The Case for Anger

Calmness may not always be as wise as some gurus claim.

Posted Jan 26, 2020

Pixabay, Public Domain
Source: Pixabay, Public Domain

It’s easy to make a case for anger’s opposite: calmness. For example,

  • Calmness militates against rash decisions and unnecessary violence.
  • People tend to like calm people.
  • It’s physically healthier to be calm.
  • Buddhism, the currently hot spiritual tradition, venerates calmness.

The case for anger is less often made, but constructive anger can be useful. 

Anger can fuel action.

Perhaps anger's clearest benefit is that it can fuel action, for example, the drive to achieve the difficult. A current example: to try to nullify or to further President Trump’s initiatives. Another example: Someone saying that you're not smart enough to succeed at a career or task can fuel you to prove him or her wrong. One more example: Some substance abusers will stop only after getting really angry with themselves.

Anger can drive small yet still desirable actions. I went to a Peet’s store to buy a half-pound of coffee beans. The clerk poured some onto the scale and it read .53 pounds. She carefully removed a few beans until it was down to .50 pounds. It’s a small thing but that struck me as inordinately cheap. Peet’s is owned by a corporate conglomerate that owns brands such as Bally and Jimmy Choo shoes. Peet’s charges $18.95 for a pound of coffee while the commodity price is $1.06 and in the quantities Peet’s buys, it probably costs the corporation under a buck. So the .03 pounds costs three cents. Plus, we all like getting a little something extra, so that occasional lucky customer is more satisfied and, in turn, more loyal. When I asked the clerk about it, she said, “I’d get in trouble if I didn’t make it .50.” That made me just angry enough to email Peet’s customer service. I doubt that Peet’s will change its policy but the anger made me more efficacious, feeling that I’m not just an ineffectual pawn.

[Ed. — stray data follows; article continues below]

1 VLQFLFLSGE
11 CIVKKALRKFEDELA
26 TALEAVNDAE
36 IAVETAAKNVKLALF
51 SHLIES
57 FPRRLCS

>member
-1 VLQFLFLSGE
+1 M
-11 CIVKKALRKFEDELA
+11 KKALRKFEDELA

Anger can increase your influence on others.

Anger loses effectiveness when expressed too often. For example, misbehaving students soon became inured to a teacher who yells a lot.  But a rare expression of anger can encourage improvement. For example, I’ll occasionally express anger with a client, for example, if they persistently don't do the homework they self-assigned. My doing that usually helps the client improve and often, they thank me for my candor.

In a negotiation, getting angry once, maybe twice can move the other person to realize s/he is wrong or at least is wise to capitulate. But as with the yelling teacher, expressing anger too often will likely hurt more than help.

Anger can reduce the risk of being taken for granted.

While it's often wise to roll with the punches, if you do that too often, you can be taken for granted and subject to more unfair treatment. Expressing anger after even just the first significant mistreatment can reduce the chances of getting mistreated again. Of course, it can be scary to get angry about mistreatment because some people will then write you off or even fire you as being “difficult.”

Anger adds color to life.

Many people are emotionally flat, and anger can help them rise above their beige existence. Of course, I'm not talking about assaulting a person. I'm talking about innocuous outlets for anger such as sports fans who yell at the TV: “Ump, you’re blind!” Or video-game players who get angry at themselves for their bonehead move.

Anger can enliven conversation.

Imagine you’re at a party and two groups are discussing the same thing, say capitalism, media bias, or since this is Psychology Today, the pros and cons of long-term psychotherapy. In one group, everyone speaks calmly, with no emotion. In the other group, one or two people express their views passionately, with anger.  Mightn’t you find the latter group more interesting?

The takeaway

As usual, extremes are tough to defend. That’s especially true with anger. Living angrily is an unpleasant, unhealthy, and ineffectual way to live. But as with most personality characteristics, even ostensibly negative ones have upsides. And when expressed in healthy ways, anger can even be healthy. It's in that spirit that I've written this: encouraging tolerance of our and others’ moderate deviations from the mean.

I read this aloud on YouTube.

My previous article made the case for being sad.